hungrily under his skin.
Of course todays article rang a few bells with us and of
course you are the man responsible for its publication. The sweat
had erupted through his pores and was eating away at Steads upper
lip and temples. Any doubts we had were laid to rest. Your reputation
for immoral intolerance precedes you sir, but we feared Trapper may
be genuinely under the misapprehension that you were guilty so we followed
him here in case he targeted you. Stead breathed. It felt like
his first proper breath for fifteen minutes.
Thank you, officer. Good work. You never know, this could prove
excellent material for a future article on the plague of lunatics in
Britain. Again he laughed and this time the constable laughed
with him along with the band of spectators.
One more thing, Sir. The constables voice broke through
the laughter. Trapper insisted we get a search warrant. Ridiculous I
know, but other papers keen to discredit your success may give him publicity.
Much better to put the whole thing to rest now than risk any more upset.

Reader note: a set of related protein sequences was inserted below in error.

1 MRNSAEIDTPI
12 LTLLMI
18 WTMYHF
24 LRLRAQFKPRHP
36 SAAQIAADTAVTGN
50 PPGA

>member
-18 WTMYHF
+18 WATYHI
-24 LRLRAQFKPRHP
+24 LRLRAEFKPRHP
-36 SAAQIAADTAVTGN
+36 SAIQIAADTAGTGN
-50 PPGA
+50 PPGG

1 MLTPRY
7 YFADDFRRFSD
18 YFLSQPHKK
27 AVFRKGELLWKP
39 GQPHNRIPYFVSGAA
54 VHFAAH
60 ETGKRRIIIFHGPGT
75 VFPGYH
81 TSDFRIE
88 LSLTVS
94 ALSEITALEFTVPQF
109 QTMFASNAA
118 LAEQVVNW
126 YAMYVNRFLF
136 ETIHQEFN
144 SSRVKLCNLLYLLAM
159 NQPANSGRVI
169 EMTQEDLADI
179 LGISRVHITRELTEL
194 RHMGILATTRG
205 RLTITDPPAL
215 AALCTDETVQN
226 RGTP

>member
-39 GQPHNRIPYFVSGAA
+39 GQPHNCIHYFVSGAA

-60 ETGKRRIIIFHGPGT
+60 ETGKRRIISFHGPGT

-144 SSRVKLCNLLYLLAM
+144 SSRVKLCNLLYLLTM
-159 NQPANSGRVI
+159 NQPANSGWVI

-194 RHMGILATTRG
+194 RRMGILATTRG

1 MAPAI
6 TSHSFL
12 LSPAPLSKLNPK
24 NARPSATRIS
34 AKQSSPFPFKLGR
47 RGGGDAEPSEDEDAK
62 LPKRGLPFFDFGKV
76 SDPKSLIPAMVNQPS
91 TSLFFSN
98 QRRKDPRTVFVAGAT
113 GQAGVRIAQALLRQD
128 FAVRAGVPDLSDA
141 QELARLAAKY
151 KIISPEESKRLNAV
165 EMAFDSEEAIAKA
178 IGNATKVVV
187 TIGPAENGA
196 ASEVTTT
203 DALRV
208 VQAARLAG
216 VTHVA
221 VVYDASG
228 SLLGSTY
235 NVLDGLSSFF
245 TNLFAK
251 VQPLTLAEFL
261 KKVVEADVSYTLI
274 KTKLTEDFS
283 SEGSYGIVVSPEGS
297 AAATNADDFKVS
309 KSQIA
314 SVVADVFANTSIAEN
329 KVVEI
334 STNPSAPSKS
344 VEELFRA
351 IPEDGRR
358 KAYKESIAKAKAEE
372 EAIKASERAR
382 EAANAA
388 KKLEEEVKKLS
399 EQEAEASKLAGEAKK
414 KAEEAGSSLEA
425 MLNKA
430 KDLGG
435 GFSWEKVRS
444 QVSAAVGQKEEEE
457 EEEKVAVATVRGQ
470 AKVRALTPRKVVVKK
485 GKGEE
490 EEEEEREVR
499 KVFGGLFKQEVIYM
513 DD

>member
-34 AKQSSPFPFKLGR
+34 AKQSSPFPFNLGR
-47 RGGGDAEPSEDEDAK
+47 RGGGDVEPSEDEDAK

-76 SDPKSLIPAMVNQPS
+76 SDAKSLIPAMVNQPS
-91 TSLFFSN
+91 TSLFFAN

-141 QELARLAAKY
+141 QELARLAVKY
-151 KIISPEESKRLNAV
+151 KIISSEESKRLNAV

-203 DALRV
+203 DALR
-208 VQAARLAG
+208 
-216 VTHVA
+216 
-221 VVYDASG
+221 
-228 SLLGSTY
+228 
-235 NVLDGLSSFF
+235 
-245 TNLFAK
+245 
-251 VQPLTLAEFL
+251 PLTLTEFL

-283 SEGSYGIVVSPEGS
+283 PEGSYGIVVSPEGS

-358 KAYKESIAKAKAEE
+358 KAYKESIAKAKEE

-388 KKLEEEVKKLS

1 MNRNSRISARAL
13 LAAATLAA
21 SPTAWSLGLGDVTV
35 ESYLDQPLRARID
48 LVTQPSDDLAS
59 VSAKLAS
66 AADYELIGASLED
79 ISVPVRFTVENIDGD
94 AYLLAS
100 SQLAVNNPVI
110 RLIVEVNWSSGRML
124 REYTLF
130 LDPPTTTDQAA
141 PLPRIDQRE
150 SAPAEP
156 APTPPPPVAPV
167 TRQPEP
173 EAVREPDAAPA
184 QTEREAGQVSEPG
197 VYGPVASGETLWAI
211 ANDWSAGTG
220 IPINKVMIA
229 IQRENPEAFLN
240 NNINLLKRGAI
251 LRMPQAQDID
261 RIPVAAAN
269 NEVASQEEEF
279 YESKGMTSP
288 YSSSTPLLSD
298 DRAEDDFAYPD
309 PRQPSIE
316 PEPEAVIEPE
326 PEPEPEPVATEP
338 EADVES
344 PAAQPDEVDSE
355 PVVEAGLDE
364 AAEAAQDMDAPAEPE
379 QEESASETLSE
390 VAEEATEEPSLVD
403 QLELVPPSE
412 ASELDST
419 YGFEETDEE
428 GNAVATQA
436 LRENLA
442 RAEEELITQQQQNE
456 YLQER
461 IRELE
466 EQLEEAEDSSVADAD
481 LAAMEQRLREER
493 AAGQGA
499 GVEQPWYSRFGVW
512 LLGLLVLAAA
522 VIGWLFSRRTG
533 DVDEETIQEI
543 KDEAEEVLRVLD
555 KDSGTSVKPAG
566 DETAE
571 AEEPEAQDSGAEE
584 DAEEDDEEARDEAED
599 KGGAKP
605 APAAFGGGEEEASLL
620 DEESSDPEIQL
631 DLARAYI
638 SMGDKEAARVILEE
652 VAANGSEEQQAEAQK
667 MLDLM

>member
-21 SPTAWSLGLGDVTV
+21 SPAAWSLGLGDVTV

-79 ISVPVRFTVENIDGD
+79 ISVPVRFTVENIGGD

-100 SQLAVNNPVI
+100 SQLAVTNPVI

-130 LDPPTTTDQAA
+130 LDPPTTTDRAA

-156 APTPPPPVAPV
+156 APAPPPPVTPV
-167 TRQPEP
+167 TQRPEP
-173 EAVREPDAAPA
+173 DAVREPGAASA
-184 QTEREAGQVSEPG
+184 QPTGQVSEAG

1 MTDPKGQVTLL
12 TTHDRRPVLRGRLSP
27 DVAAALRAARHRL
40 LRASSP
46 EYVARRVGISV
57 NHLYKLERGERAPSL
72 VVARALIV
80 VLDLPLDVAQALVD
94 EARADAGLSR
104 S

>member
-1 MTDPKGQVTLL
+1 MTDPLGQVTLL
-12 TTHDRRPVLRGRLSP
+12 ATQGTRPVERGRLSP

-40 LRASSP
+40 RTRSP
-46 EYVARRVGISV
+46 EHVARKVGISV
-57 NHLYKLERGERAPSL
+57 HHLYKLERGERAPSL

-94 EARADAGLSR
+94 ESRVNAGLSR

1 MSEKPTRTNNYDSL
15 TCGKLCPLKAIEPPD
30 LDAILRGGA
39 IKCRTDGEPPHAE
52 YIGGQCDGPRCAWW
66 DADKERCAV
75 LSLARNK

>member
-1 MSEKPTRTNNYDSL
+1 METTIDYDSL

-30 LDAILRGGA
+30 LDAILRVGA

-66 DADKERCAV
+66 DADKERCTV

Stead, along with the laughter, felt his heart stop.
But thats ludicrous. Who would believe him? Listen to him?
Several people already have I assure you, including the magistrate.
Now I know a journalist must protect his sources so a search warrant
is much more practical.
How about a cheque, just to keep his stupid fancies to himself.
I mean, he continued grasping at the pretence of pride and dignity,
a search warrants an invasion of mans privacy.
Like I told you Sir, whispered the policeman, bending in
towards the trembling damp flab, hes not interested in money.
Mrs. Argyle, do you not agree
But Mrs. Argyles
head vanished behind the doorway. The policeman put his arm round Steads
disbelieving shoulder ready to lead him out.
Please dont make this difficult sir. You have your reputation
Callan February 2008
Emma is studying for her masters in creative writing at the University
was thirty four years old when I died. Id never thought about